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  Canadian Mt. Everest 2005 Expedition Yak traffic jams


©EverestNews.com

Update: Wednesday April 6th, 6pm. Lobuche, 4,835m

The traffic jams on the Queensway in the morning are nothing compared to the yaks on the trail today. There were dozens and dozens of them. We had to keep stopping to let them by, which gave us a chance to get our breath back.

On the way we passed a memorial to all the climbers and Sherpas who have died on Everest. It was very touching and we stopped a while. It reminded us of the very real dangers that the climbing party (Sean, Harold and Dave) will face once they start their ascent from Base Camp.

We trekked for about three hours today, climbing a little under 1,000 feet. We had not slept well the night before because of some barking dogs, so today was another tough climb. We are above the clouds, which is an unusual feeling and we trekked by a large snow field. From our camp site we can see some of the major Himalayan peaks like Lhotse, Nuptse and Pumori which are an awe-inspiring sight. We are quite close to the Lho-La Pass which goes over to the Tibetan side of the mountain. It’s getting colder all the time with a wind that bites right through you, with the nights being exceptionally cold.

It’s Gerry’s birthday today and we celebrated with an adventurous lunch of fries and beans. He won’t tell us how old he is but we believe that he’s over 30! Harold has been suffering with pain in his neck and headaches but he seems to be doing much better now. Health and fitness problems are common at this altitude, among the hikers, and we passed several European trekkers who were retreating from Base Camp with medical problems. Dr Burgess was able to help them with medical supplies and we let them use our communications equipment.

Market forces are alive and well here, with bottled water now ten times more expensive than when we were in Kathmandu, but that just reflects the enormous effort it takes to transport anything up here.

With the help of Howard, who joined the expedition from HP ProCurve along with Nicole, we were able to get the HP ProCurve wireless network to back up some of the researchers’ files on to the server. It worked beautifully. However, we had trouble finding the satellite to connect back to Ottawa, so we had another day without email - how will I survive? When we get to Base Camp we will have time to sort this out – right now it’s difficult when we are packing and unpacking along the trail. The researchers have taken to sleeping with their iPacs to stop them from getting too cold - these researchers will do everything to protect their data!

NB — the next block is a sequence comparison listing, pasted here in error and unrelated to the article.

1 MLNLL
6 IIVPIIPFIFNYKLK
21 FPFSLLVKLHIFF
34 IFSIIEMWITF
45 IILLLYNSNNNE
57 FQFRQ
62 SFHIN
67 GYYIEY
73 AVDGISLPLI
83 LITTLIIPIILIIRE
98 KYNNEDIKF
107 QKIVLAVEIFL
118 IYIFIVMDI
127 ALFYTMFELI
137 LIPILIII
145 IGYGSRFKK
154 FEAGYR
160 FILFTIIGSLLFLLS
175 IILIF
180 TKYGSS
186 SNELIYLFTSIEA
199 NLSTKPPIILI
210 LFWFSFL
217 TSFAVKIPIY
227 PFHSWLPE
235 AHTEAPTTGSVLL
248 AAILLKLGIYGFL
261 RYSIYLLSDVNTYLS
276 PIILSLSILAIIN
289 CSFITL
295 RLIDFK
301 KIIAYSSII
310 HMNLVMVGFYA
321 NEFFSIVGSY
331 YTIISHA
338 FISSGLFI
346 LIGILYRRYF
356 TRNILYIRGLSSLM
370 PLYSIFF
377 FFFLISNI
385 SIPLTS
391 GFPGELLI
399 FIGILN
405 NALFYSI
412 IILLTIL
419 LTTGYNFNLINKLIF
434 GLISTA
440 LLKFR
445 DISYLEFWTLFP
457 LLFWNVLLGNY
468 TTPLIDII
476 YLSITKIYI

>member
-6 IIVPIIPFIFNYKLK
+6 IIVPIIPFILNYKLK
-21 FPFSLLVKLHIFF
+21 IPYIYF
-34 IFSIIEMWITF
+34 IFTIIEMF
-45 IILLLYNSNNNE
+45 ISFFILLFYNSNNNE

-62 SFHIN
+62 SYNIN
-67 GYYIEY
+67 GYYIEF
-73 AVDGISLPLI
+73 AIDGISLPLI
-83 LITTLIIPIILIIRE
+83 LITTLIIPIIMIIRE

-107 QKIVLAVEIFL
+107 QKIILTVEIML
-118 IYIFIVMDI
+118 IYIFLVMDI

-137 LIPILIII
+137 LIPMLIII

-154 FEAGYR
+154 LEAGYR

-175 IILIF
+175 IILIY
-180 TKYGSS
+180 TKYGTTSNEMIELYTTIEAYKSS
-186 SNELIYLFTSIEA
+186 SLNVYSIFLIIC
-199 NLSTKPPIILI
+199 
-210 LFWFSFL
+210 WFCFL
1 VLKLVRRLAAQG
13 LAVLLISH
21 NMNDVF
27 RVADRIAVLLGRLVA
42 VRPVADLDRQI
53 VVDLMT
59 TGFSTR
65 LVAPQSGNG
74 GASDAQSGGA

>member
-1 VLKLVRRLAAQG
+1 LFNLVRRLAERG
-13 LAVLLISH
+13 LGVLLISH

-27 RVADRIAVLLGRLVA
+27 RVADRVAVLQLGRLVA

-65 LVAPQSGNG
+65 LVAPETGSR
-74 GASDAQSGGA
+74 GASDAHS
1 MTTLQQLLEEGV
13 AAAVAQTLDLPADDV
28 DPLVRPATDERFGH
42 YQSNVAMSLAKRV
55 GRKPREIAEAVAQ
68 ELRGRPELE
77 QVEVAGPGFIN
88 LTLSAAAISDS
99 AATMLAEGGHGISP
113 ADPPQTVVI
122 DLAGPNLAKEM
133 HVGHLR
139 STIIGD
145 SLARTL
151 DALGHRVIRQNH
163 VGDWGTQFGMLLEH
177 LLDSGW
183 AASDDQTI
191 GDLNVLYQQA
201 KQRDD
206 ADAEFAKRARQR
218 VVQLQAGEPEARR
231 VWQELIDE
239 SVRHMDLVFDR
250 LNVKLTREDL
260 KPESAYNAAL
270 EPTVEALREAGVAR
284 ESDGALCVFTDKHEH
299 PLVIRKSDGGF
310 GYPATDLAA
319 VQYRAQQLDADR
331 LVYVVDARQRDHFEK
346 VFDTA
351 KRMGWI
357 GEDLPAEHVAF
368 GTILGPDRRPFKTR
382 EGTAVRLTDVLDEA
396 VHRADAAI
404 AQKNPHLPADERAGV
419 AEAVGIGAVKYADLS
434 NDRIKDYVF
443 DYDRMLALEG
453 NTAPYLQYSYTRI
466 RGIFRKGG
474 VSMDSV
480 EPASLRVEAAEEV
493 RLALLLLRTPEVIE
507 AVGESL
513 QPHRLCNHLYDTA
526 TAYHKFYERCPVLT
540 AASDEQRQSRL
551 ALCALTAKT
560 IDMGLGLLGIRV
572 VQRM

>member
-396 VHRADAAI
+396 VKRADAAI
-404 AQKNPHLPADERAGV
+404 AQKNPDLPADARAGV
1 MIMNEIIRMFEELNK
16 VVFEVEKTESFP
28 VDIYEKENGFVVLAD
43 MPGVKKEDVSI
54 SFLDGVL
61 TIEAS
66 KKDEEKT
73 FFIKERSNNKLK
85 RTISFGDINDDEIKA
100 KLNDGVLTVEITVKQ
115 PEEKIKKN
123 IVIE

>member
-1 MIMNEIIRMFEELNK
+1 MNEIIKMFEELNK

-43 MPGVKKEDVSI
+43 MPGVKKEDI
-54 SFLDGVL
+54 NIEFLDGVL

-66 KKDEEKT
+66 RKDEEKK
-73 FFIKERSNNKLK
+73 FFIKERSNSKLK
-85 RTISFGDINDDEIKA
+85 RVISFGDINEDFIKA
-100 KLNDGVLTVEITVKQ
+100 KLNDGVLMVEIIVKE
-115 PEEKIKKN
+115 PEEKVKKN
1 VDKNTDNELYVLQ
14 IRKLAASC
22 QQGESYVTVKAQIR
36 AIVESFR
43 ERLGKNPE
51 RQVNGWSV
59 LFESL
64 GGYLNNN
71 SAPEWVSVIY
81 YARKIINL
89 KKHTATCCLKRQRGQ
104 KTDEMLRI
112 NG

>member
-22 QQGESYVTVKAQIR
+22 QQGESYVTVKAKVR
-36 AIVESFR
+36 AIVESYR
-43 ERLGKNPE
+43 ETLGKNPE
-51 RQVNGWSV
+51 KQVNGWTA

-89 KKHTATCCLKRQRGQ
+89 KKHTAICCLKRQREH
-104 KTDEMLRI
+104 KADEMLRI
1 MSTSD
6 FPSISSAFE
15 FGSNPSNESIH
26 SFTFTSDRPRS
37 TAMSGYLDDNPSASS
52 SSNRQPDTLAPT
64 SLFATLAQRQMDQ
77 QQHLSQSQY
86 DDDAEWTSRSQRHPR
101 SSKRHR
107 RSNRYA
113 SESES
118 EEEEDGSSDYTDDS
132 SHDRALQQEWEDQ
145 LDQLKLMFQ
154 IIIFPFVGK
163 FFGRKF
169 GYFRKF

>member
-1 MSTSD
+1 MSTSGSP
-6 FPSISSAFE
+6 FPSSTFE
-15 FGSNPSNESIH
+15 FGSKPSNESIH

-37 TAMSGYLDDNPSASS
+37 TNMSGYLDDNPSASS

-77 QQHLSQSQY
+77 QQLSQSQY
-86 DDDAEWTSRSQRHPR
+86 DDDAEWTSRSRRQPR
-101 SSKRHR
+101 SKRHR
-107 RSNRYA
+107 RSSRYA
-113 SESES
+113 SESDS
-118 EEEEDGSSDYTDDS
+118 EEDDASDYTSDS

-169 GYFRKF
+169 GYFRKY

More later, Terry

Dispatches

Background

On March 25th 2005, a party of Canadian climbers and hikers will set off on an assault on the world's highest mountain, Mount Everest.

The expedition will be led by Dr Sean Egan, an accomplished mountaineer and professor in the School of Human Kinetics at University of Ottawa, and Peter Luk, director, School of Business Management, Ryerson University .

Accompanying the climbing expedition for three weeks is a party of hikers that includes senior IT executives from private and public Canadian organizations and leaders from the Ryerson University Business School . They will trek through Nepal to the Everest Base Camp, starting from the exotic city of Kathmandu.

The expedition is sponsored by Kanatek Technologies, an independent storage systems integrator based in Ottawa , specializing in data availability, email archiving, and back up and recovery solutions. Kanatek has a long tradition of hosting innovative events and Kanatek president, Terry Kell says, “We want to put Canadian IT solutions on top of the world. We will be using the latest in communications technology to demonstrate data recovery in a hostile environment.”

The expedition is co-sponsored by ProCurve Networking by HP, a supplier of enterprise networking solutions, and SkyWave Mobile Communications, a world leader in satellite-based asset tracking, monitoring, and control.

Expedition leader, Dr Egan, says, “Two very well-respected Canadian universities are working together on this expedition to complete some vital research. If we can get to the summit it will be an added bonus.”

University of Ottawa and Ryerson University have prepared research plans on coping with hypoxia (an absence of oxygen reaching living tissues) , the relationships between fitness and ageing, and sport tourism in the context of extreme adventure.

This is Dr Egan's third trip to the mountain, and it will be his first summit attempt. If he his successful in his bid, he will be the oldest Canadian to summit Mount Everest . In preparation for his Everest expedition, Dr Egan is currently conditioning by climbing Mount Aconcagua in Argentina (22,841 feet). Mount Everest is 29,028 feet.

It is also planned to play a game of shinny hockey around the Khumbu glacier on Mount Everest, taking the game to new heights.

 

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